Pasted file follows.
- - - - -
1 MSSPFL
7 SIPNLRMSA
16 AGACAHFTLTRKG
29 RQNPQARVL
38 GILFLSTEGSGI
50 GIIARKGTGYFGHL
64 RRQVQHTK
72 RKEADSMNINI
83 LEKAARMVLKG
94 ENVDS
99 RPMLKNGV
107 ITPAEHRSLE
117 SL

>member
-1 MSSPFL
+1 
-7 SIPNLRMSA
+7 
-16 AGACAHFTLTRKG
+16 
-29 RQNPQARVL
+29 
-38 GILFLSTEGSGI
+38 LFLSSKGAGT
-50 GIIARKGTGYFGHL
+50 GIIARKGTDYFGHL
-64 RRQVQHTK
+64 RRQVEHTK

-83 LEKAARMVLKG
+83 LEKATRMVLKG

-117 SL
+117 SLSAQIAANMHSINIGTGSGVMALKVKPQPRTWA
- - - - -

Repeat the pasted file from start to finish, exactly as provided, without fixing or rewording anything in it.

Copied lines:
1 MSSPFL
7 SIPNLRMSA
16 AGACAHFTLTRKG
29 RQNPQARVL
38 GILFLSTEGSGI
50 GIIARKGTGYFGHL
64 RRQVQHTK
72 RKEADSMNINI
83 LEKAARMVLKG
94 ENVDS
99 RPMLKNGV
107 ITPAEHRSLE
117 SL

>member
-1 MSSPFL
+1 
-7 SIPNLRMSA
+7 
-16 AGACAHFTLTRKG
+16 
-29 RQNPQARVL
+29 
-38 GILFLSTEGSGI
+38 LFLSSKGAGT
-50 GIIARKGTGYFGHL
+50 GIIARKGTDYFGHL
-64 RRQVQHTK
+64 RRQVEHTK

-83 LEKAARMVLKG
+83 LEKATRMVLKG

-117 SL
+117 SLSAQIAANMHSINIGTGSGVMALKVKPQPRTWA